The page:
I was bored one Sunday when I decided to binge-watch subjectively terrible films. Questionable dialogue, sexist protagonists, and an overuse of CGI was what I was looking for to end my weekend on a high note, cozied up with a Mexican hot chocolate and fluffy pillows. What I did not expect was to find a heroine in one of these films. Mortal Engines was a 2018 film, presumably set to be the next big franchise. Or at least, I’m sure the producers hoped it would become that.
With Peter Jackson attached, as well as two (I guess) attractive white leads, I’m sure they thought it was in the bag. Instead, it was a box-office bomb. Tragedy, it was. Not because the plot wasn’t particularly exciting. I mean, true, it did have an interesting take on nuclear war, environmentalism, and colonization. The choice to address these topics solely the lead characters in order to incite sympathy from the audience, was handled in such a clunky and incompetent manner that all opportunities of depth fell through the cracks. Hugo Weaving did his best, but the dialogue found in the film was such a mess and the over-all narrative was all over the place.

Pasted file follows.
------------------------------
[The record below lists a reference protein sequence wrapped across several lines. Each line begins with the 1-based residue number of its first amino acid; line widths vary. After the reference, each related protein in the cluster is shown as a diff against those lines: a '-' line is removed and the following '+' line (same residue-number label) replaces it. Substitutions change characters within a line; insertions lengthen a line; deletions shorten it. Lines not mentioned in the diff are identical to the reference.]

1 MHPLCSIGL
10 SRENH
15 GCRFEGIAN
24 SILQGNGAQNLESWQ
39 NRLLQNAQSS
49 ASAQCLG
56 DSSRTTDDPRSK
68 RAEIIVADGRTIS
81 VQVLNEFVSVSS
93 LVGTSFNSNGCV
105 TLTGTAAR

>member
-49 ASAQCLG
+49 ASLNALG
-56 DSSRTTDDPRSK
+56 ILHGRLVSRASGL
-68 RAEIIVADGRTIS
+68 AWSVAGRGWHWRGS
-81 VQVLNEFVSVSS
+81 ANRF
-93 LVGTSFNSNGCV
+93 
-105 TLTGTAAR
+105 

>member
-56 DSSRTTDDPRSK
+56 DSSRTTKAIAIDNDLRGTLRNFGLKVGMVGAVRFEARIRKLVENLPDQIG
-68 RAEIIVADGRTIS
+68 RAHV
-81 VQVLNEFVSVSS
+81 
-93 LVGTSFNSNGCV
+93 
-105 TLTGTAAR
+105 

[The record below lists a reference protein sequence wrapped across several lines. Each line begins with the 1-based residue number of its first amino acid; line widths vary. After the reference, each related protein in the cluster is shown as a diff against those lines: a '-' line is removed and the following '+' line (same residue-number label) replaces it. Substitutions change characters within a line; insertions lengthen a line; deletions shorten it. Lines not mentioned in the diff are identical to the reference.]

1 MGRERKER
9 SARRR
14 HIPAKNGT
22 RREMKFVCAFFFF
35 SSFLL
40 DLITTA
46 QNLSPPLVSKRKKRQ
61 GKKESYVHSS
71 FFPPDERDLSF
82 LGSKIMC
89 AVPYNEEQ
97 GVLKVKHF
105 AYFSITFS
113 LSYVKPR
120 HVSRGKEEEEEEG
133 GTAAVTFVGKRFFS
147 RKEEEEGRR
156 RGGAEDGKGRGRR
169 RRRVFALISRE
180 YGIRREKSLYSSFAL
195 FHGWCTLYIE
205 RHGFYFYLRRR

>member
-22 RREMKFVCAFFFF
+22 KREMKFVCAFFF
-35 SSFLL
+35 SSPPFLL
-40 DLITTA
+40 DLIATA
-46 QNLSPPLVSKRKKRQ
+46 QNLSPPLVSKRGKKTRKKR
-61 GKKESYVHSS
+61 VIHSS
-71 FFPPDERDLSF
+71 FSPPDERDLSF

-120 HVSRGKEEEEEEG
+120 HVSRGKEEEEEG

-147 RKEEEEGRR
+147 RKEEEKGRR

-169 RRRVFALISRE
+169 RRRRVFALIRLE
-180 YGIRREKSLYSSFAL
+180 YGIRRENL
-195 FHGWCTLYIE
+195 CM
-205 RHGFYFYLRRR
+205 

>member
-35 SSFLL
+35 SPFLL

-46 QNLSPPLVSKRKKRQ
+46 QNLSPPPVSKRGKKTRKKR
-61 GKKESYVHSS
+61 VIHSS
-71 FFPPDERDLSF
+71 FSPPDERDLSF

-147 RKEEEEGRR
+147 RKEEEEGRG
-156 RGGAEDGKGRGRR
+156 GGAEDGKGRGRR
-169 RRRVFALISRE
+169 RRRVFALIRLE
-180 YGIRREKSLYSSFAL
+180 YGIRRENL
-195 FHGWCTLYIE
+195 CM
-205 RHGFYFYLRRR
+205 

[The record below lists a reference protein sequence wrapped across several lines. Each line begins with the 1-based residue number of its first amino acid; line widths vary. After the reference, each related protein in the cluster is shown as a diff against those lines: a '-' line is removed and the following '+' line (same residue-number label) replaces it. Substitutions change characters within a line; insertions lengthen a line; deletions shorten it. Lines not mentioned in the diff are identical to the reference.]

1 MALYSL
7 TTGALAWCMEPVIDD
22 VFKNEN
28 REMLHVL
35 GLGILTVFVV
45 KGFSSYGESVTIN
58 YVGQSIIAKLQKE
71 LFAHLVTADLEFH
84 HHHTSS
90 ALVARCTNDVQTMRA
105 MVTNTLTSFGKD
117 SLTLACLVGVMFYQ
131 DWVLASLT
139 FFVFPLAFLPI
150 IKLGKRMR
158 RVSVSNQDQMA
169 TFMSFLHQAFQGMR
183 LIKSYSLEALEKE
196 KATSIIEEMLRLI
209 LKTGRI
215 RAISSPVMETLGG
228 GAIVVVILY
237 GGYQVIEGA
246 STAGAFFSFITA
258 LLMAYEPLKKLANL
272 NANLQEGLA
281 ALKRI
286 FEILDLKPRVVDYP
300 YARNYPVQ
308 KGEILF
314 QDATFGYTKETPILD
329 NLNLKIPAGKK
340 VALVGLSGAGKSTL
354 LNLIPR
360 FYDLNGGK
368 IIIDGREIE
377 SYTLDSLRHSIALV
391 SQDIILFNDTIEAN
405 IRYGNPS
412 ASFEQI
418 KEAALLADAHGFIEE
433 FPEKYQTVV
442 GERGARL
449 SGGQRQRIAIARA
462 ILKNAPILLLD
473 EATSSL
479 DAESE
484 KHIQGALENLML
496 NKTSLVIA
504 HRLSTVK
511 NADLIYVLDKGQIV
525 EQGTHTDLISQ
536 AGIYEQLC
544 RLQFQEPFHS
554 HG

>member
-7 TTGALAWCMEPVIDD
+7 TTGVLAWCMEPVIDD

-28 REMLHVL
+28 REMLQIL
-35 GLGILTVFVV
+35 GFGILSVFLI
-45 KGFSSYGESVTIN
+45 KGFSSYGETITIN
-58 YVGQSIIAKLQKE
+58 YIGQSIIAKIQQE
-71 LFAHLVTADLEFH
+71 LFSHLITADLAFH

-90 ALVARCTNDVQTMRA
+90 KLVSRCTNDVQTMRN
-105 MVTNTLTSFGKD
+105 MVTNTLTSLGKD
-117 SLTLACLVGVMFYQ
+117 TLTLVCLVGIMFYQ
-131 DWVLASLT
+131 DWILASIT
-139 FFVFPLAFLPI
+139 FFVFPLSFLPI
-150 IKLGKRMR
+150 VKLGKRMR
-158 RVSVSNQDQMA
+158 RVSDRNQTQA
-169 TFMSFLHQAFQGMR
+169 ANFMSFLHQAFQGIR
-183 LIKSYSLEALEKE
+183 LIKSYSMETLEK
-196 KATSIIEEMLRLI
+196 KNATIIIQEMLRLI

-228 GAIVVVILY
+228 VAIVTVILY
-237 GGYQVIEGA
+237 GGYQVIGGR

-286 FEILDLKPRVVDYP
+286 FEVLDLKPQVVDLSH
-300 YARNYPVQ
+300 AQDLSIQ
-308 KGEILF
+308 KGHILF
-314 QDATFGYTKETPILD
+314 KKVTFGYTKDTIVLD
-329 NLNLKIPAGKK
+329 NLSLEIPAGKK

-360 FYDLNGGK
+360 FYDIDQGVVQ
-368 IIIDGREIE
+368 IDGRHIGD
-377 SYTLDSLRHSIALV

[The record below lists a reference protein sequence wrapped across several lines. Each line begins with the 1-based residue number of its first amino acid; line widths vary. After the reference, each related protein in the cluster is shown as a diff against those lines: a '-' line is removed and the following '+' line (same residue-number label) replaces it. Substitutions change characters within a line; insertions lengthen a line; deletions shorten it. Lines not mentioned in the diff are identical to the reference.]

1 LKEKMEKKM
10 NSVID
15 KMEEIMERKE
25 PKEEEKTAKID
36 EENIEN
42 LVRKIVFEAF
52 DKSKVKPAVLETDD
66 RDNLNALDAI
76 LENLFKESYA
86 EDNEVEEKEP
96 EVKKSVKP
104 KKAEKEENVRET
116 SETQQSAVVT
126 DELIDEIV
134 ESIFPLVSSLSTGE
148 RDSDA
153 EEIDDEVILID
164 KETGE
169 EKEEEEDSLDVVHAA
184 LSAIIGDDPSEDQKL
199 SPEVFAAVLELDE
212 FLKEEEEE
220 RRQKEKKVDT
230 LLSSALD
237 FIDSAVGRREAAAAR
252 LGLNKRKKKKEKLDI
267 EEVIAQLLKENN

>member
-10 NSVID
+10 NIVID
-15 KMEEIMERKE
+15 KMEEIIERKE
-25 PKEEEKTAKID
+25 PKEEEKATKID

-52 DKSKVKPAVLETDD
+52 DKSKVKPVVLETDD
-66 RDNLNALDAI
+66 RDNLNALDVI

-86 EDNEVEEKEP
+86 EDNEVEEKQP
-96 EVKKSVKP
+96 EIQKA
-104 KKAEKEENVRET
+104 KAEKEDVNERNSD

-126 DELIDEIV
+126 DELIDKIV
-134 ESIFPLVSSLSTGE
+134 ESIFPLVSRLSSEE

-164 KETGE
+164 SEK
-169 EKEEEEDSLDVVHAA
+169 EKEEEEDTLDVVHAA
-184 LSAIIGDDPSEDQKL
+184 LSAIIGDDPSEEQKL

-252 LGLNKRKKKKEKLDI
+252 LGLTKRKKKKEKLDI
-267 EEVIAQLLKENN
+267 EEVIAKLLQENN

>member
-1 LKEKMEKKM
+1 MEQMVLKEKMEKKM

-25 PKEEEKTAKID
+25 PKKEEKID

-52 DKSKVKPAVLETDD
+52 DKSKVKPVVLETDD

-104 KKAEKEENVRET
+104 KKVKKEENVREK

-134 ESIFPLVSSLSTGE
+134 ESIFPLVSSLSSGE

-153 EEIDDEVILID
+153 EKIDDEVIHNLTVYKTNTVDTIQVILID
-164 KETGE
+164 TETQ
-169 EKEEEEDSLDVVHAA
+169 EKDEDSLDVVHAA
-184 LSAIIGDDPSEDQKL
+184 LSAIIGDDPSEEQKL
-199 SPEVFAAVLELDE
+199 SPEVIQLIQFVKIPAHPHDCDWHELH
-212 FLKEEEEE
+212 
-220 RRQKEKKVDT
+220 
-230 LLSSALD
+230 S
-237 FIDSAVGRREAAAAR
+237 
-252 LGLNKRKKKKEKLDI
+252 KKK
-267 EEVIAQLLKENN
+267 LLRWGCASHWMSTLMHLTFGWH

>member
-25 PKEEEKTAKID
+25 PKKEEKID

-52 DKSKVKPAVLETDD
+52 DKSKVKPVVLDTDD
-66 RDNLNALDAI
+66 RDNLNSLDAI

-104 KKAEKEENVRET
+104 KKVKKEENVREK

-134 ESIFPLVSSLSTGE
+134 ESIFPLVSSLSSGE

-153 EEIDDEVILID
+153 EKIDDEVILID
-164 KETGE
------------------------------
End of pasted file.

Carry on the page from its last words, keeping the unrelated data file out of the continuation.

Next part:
No, it is a tragedy because of how gay I got for South Korean singer Jihae’s portrayal of Anna Fang, a rebellious warrior set on destruction and bringing down imperialist London. Determined to live without chains, this free-spirited badass stole the screen and my heart. With her introduction, shooting up a slave auction, you knew this sky pirate was one not to fuck with.
Fearless, tough, and brave, Anna Fang represented an individual who held anti-colonial and anti-imperialist beliefs, hoping to dismantle the current violent power structures. She sought to both protect the harmony found in static communities and destroy the tyrannical oppressors from London.
Sporting a sexy red trench coat and a matching airship named Jenny Haniver, even Spike Spiegel would think twice before stepping into her path.
Jihae truly captured the essence of a freedom fighter, defending liberty and peace until the very end.
She absolutely swept me off my feet in her performance. To see someone so daring, so confident in both her identity and her duty to freedom was, in a word, beautiful.
If you’re looking for inspiring non-men folx in fiction, I highly recommend watching this film if only for Jihae. The not-so-subtle badassery will win you over at the very least, when the rest of movie fails to. Truly, I hope I can see more of this incredible character in comics or fan art at the very least. Big damn hero indeed.
All imagery courtesy of Universal Pictures.